The joy (and challenge) of being in community

June 29, 2016

“We can only be said to be alive in those moments when our hearts are conscious of our treasures.” – Thornton Wilder
Those who know me know that I love summer in Minnesota! I love the comfortable temperatures, the intense green in early summer, and the long days of sunlight. I love my garden. I also love that we all crawl out of the depths of our homes after the long winter and the neighborhood comes alive with the sounds of children playing and lawns being mowed.
Each summer, I find that my gratitude increases as I am so blessed to live in the neighborhood that I do. It’s beautiful and safe, which I realize is not the case for everyone in our communities. I am grateful that I have the best neighbors, who have also become good friends over the past 12 years. We’ve watched our children grow and parents die. We’ve been through a few challenges in dealing with the occasional disruptive neighbor or the acting-out teen. But overall it has been quite idyllic.
A few years ago, our neighbors just to the north accidentally built an enormous pond. I say accidentally because they never really intended for it to get so big. It has not one but two cascading waterfalls that produce the most soothing water sounds. We try to sleep at night with our windows open as often as possible. It has become a place of prayer and meditation for me. It is pure bliss and grounds my soul.
The most interesting thing that has developed with the pond is that it has become a source of community. I sit by the pond as much as my schedule will allow. My husband often joins me and, occasionally, other neighbors come out, bring their lawn chairs, and we chat about our lives. Even the critters join us. As you can imagine, the pond draws a lot of local wildlife. Deer, wild turkeys, muskrat-type animals, squirrels, and every type of bird comes to drink and play in the pond.
This summer, we have had quite the soap opera happening at the pond. Two ducks have moved in and made their home with us. My neighbor, Rose (owner of the pond), has named them Mel (the male) and Billie (the female). She talks to them and gives them treats. They have come to recognize her, and they talk back to her and even call to her when she is in the house. They have become very comfortable around us, which I know is not the best for wild animals but still we love having them around.
Recently, a second male has visited on occasion, and as you can imagine, both males can become quite territorial. Just today, I was talking to Rose and she was telling me about a terrible duck fight that happened yesterday.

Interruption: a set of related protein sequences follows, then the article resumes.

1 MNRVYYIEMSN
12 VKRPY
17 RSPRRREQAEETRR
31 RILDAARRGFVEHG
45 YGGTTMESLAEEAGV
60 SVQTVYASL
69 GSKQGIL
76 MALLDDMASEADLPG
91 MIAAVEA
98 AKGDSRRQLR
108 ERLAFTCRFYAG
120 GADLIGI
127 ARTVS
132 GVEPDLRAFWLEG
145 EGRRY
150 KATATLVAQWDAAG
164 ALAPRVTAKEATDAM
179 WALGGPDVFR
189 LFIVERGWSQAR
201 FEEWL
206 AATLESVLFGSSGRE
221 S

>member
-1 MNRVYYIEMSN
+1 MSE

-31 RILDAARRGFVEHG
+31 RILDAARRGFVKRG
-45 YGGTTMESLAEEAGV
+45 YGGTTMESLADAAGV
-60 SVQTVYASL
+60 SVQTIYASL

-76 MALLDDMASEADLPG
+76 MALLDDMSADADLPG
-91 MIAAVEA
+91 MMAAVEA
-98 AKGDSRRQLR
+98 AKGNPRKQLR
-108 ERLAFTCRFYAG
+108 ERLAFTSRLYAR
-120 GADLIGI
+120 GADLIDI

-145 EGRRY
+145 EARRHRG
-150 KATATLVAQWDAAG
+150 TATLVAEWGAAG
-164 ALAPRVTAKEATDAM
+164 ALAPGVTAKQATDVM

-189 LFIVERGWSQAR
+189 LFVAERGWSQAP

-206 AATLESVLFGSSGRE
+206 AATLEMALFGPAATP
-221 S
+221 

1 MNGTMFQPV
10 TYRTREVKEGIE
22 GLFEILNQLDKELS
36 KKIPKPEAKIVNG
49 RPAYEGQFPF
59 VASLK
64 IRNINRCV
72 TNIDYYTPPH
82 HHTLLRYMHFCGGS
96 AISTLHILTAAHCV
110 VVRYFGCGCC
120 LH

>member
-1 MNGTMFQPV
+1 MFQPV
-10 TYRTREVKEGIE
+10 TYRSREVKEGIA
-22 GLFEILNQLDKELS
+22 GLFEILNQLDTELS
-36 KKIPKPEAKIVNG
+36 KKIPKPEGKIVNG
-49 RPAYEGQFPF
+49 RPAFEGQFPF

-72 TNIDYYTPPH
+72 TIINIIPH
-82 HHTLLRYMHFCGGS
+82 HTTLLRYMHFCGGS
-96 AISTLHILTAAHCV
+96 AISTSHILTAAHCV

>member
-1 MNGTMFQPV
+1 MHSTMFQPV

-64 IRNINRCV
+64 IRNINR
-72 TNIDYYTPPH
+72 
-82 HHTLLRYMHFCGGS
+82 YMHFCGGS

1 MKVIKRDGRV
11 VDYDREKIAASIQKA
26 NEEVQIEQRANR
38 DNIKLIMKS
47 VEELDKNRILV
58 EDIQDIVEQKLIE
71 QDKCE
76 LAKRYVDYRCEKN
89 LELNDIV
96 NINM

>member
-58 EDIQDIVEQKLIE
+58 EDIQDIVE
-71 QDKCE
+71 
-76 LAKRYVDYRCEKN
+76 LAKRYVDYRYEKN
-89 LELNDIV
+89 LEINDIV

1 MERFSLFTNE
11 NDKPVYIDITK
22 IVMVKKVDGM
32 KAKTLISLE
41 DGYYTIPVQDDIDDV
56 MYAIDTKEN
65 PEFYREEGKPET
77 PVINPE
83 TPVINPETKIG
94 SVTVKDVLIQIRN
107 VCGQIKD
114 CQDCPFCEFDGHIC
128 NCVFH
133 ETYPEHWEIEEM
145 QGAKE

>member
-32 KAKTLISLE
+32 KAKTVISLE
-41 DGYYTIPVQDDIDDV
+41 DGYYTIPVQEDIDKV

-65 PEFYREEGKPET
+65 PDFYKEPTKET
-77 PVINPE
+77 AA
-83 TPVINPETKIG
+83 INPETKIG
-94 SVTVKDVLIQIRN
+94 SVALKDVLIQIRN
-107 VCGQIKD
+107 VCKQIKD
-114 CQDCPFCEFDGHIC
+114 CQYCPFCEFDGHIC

As I pulled out my lawn chair today to sit by the pond, I noticed that one of the males was there and a little while later, a second male came and they sat peacefully together on the top of the pond. Now it’s possible that these are two entirely different ducks but they waddled around the whole area by the pond keeping in perfect step with each other. No fighting today. And now Billie (the female) is back taking a bath in the pond.
The pond has become for me a microcosm for the whole cycle of life. There is birth and death, summer and winter, solitude and community. There are times when everything is quiet and there is harmony, and there are times of disharmony and angst. The pond for me represents the powerful inter-connectedness of life. It reminds me of the words of Parker Palmer:
“Solitude does not necessarily mean living apart from others; rather, it means never living apart from one’s self. Community does not necessarily mean living face-to-face with others; rather, it means never losing the awareness that we are connected to each other.”
Christian community is like the pond. It is constantly changing. There are times when we are close and work well together. There are times when we sense the powerful presence of God in our midst, and our activities and worship are filled with purpose and meaning. However, sometimes there is breakdown in our Christian community and struggle. Sometimes there is a loss of energy and decline. Sometimes we are hurtful to each other and disappoint one another. In our highly consumer-oriented culture, it is easy to give up and leave Christian communities when the going gets tough. It takes courage and hope to stay in community with each other.
One of my father’s famous sayings was, “This too shall pass.” As a kid, I thought this sounded flip and it seemed to minimize what I thought were “real” adolescent problems, but there is deep wisdom in this saying and in the cycle of life together in community. Things will change. Cycles of connection and disconnection occur and we are all getting older. Each moment is precious, and I would rather immerse myself in the dramas of community than live in isolation. No community or institution is perfect. Believe me, I tried to find it and kept experiencing disappointment. But, living within the cycles of community brings wisdom and maturity. We grow in community as we experience ourselves being reflected in the eyes of others.
Wherever you are in your relationship with your brothers and sisters in Christ, be thankful. If it’s going well, rejoice! Savor every moment. If it’s not going well, still, be thankful! Ask God to show you the opportunities embedded in this downward cycle for there is much to learn from the disappointments and struggle. And, in all things keep praying.

Rev. Susan Nienaber is superintendent for the Minnesota Annual Conference's Big Waters District.

Minnesota Annual Conference of the United Methodist Church

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